labor and delivery with an epidural birth story

Birth Story Labor with an Epidural when Nothing Went to Plan

My First Labor and Delivery with an Epidural: When All My Plans Changed

This is MY birth story (Allie Edwards, creator of The PPP). On the Perfect Pregnancy Plan, we often take submissions of unique birth stories to share. If you would like to submit yours for possible publication read about our submission requirements here.

When you are preparing for labor, birth stories can really give you a great idea of what to expect, ease your mind, or scare the bejeezus out of you.

I personally love hearing people’s birth stories. They are all so unique and amazing. Labor and delivery is truly a phenomenal experience: whether it be bad or good.

This is the story of my first labor and delivery, which went nothing as I’d planned.

**This post contains affiliate links to items I own and love and am confident will benefit you immensely! You can read the full disclosure here.**

positive labor and delivery birth story with an epidural

The Birth Plan that Failed: My Labor and Delivery with an Epidural Birth Story

Ok so maybe that title is a bit dramatic but that’s how it felt to me. So many people place such a weight on creating a birth plan.

Being a planner, list writing, kind of gal myself I was eager to write up my birth plan. Print it out. Then share it with every doctor and nurse on my team!

Knowing, that in those precious typed and printed words were the details of how my labor was going to progress.

Looking back I now know that belief was foolish. Your birth plan is really just a wishlist. It is you showing that you are aware of some of the choices you may have during labor and should those choices arrive, that you have a plan as to how you intend to handle them, and that is all.

My first pregnancy I was only 22 and not knowledgeable about pregnancy or babies AT ALL. So I did an awful lot of research and reading throughout my pregnancy on both subjects.

Like cramming for a final for 9 months that I absolutely had to ace because, well, another human being’s life depended on it!


What WAS My Dream Birth Plan?

I wanted what was best for my little girl. And from everything that I read and researched, all-natural was the best option.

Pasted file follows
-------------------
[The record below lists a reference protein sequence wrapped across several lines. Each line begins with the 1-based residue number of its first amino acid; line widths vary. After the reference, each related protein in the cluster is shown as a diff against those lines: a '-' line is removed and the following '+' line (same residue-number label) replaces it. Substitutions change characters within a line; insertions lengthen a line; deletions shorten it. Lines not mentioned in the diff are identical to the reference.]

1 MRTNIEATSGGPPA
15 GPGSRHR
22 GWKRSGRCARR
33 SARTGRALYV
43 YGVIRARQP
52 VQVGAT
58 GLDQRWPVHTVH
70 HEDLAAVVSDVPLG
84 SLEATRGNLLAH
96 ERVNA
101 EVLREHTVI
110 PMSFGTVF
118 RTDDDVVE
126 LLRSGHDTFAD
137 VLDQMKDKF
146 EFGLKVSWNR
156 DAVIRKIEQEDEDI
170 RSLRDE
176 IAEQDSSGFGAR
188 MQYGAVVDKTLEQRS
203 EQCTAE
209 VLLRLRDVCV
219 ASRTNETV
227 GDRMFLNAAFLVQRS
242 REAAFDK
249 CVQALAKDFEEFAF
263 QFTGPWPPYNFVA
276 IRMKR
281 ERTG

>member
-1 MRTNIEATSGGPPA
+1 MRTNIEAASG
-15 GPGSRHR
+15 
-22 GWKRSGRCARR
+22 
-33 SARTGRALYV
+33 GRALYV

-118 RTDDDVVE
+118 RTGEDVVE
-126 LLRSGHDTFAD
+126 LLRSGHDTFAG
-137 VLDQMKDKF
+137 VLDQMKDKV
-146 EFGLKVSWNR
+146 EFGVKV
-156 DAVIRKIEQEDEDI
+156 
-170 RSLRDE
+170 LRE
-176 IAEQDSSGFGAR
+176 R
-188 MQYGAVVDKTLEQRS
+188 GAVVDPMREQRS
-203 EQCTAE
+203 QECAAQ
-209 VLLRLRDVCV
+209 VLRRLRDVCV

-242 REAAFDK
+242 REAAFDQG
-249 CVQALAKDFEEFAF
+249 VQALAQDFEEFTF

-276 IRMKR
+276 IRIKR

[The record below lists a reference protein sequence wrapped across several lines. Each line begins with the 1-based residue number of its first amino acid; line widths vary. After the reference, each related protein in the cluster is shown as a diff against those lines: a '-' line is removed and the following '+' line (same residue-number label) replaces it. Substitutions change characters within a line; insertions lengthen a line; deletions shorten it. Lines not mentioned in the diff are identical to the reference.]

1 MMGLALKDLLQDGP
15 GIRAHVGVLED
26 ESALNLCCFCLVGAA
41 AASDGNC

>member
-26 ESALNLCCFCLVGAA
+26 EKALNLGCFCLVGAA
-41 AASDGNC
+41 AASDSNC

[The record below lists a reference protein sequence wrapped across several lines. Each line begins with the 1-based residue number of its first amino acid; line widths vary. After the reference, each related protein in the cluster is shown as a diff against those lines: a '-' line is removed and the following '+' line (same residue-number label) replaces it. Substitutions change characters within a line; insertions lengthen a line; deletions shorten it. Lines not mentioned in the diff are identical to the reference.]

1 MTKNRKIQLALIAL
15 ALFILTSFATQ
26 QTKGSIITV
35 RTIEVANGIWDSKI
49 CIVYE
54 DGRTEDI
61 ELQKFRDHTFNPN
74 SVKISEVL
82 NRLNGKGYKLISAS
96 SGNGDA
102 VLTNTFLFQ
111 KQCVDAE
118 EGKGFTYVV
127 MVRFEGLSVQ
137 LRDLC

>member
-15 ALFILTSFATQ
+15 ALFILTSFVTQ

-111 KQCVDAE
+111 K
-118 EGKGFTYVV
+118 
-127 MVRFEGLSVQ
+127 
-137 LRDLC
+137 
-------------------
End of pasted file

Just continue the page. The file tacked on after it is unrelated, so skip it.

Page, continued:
I didn’t want her drugged up, I didn’t want to be drugged up. Plus, I felt like I could handle it because I truly believed it was best for my baby.

I wanted the least intervention possible. No induction. No forceps and no suction. I knew my body and mind could do it, I had a crazy high pain tolerance anyway.


But then exactly one week before my due date, something horrible happened.

It was the morning of my 23 birthday. My now hubby and I were on our way to go donate some old clothes and head to Denny’s for a free grand slam birthday breakfast for me!

We got all of one block down the street and while sitting at a red light, got smashed into from behind by a woman who didn’t even touch her brakes going 45.

What a terrifying thing to happen when you are about ready to have a baby. I insisted I was fine but decided to go to the hospital anyway to check on the baby.

We spent 4 hours there. I was hooked up to a fetal monitor the entire time to check on our little girl, who showed no signs of distress whatsoever.

By then it was early evening and my parents drove down to take us out to a birthday dinner before taking us back to our apartment. By the end of the dinner, whiplash had already set in and I could barely move my neck.

This was not the first horrible car accident I’d ever been in, and with that pain setting in already I was very worried about how I would feel the next day.


The Day After the Accident: 6 Days Until My Due Date

When I awoke the next morning I could hardly move. I definitely couldn’t turn my head, and my entire body ached.

I was so sad. Because I knew at any moment I could go into labor. I knew I was soon about to endure the hardest most physically strenuous experience of my life of bringing another human into the world… and I could barely move.

I needed all of my strength, physical and mental. And now it wasn’t there. When I had felt so almost prepared and at ease about my little girl coming soon just a day before, I was now dreading it.

Within the next few days, my husband and I both began chiropractic care, bought a car, and were as prepared as we possibly could be.

Each day I prayed she’d stay in a bit longer so that I could heal.

Well, everything seemed to be going in our favor as our little angel continued to not come out.

What’s funny is I had just started Braxton Hick’s contractions for the first time the morning of the car accident. I assumed that meant she was almost ready, that my uterus was preparing. But after the accident they stopped. With no sign of returning.